Something unusual in the videogame world of sports, Sony's MLB franchise is now the most lauded sports franchise around town. It's still a surprise to see Sony's sports efforts go from that of 989 Studios, to what it is with the MLB license. It is the Cinderella story that has blossomed into a series that topples EA's Madden games in terms of quality, attention to detail, as well as year-over-year polish and improvements, which is why we called it our 2008 Sports Game of the Year. Even though MLB started off well with the PlayStation 3, it's biggest competitor, the MLB 2K series, wasn't far behind. But with the second next-gen iteration of both games on the PS3, the gap widened considerably and Sony's MLB games ran away with all the praise, while 2K's game was left in the dust. And now, it's another year, and another runaway victory for Sony's newest.
Off the bat (hah, pun!), MLB 09 retains its signature authenticity that's made its gameplay such a massive success. Last year, it was hard to imagine how much more Sony could possibly add to the game's list of features. Everything about MLB 08 felt so well done and intricate, that it's an absolute shock to see how much more has been added to MLB 09. For starters, improvements have been made to the Road to the Show mode, MLB's signature core, where there are now interactive training segments that build your player's traits in the form of mini-games. Other improvements, such as a new steal and lead-off mechanic have been made, but the training games are certainly my favorite.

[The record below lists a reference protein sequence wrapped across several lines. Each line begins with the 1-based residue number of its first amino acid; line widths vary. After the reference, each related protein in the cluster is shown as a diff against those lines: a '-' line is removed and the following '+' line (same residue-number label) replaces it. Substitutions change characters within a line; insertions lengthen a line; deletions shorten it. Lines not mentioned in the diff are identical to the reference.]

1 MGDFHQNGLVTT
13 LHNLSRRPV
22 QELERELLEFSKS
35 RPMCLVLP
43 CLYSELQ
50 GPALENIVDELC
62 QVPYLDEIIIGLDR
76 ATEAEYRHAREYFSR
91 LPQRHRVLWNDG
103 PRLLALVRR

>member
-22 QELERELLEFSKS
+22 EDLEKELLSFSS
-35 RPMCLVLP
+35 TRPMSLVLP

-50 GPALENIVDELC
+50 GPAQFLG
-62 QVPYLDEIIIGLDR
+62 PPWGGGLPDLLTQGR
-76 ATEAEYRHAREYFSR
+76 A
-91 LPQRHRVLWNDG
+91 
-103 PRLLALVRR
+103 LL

As far as the rest of the mode is concerned, you're still given that immense freedom in creating your athlete by using one of the most in-depth and flexible player creators in a videogame franchise. You will take your custom player from the bottom to the top, playing through a variety of events and situations, as well as positions. If you've yet to discover what the hoopla has been about regarding MLB's Road to the Show, make sure you find out with '09. Additionally, coupled with Road to the Show is the equally fascinating Franchise Mode that now boasts a 40-man roster, as well as salary arbitration, transaction waiving, and September call-ups. Combined, both modes alone allow MLB '09 to stand far and above the 2K franchise.